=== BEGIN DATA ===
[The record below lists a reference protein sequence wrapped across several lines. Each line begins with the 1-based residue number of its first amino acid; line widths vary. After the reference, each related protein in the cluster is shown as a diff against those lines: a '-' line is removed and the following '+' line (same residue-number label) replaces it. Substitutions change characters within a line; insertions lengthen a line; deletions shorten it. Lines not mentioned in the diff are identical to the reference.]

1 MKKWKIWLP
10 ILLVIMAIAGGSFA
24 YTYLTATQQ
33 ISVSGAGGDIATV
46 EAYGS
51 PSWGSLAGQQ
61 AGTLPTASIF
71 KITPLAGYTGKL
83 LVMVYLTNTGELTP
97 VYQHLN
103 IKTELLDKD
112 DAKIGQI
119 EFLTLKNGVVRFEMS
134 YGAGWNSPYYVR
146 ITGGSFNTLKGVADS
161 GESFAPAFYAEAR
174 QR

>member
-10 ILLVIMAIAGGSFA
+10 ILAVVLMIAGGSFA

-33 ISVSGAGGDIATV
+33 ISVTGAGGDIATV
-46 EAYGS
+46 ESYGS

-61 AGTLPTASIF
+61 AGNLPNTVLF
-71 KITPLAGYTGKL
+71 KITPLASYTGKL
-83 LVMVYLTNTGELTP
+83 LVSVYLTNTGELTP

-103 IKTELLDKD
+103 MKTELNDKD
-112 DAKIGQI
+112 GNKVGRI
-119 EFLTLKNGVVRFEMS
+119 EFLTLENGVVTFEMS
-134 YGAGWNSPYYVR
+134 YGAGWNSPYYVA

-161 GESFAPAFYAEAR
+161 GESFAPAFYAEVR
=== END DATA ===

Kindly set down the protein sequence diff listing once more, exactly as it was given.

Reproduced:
[The record below lists a reference protein sequence wrapped across several lines. Each line begins with the 1-based residue number of its first amino acid; line widths vary. After the reference, each related protein in the cluster is shown as a diff against those lines: a '-' line is removed and the following '+' line (same residue-number label) replaces it. Substitutions change characters within a line; insertions lengthen a line; deletions shorten it. Lines not mentioned in the diff are identical to the reference.]

1 MKKWKIWLP
10 ILLVIMAIAGGSFA
24 YTYLTATQQ
33 ISVSGAGGDIATV
46 EAYGS
51 PSWGSLAGQQ
61 AGTLPTASIF
71 KITPLAGYTGKL
83 LVMVYLTNTGELTP
97 VYQHLN
103 IKTELLDKD
112 DAKIGQI
119 EFLTLKNGVVRFEMS
134 YGAGWNSPYYVR
146 ITGGSFNTLKGVADS
161 GESFAPAFYAEAR
174 QR

>member
-10 ILLVIMAIAGGSFA
+10 ILAVVLMIAGGSFA

-33 ISVSGAGGDIATV
+33 ISVTGAGGDIATV
-46 EAYGS
+46 ESYGS

-61 AGTLPTASIF
+61 AGNLPNTVLF
-71 KITPLAGYTGKL
+71 KITPLASYTGKL
-83 LVMVYLTNTGELTP
+83 LVSVYLTNTGELTP

-103 IKTELLDKD
+103 MKTELNDKD
-112 DAKIGQI
+112 GNKVGRI
-119 EFLTLKNGVVRFEMS
+119 EFLTLENGVVTFEMS
-134 YGAGWNSPYYVR
+134 YGAGWNSPYYVA

-161 GESFAPAFYAEAR
+161 GESFAPAFYAEVR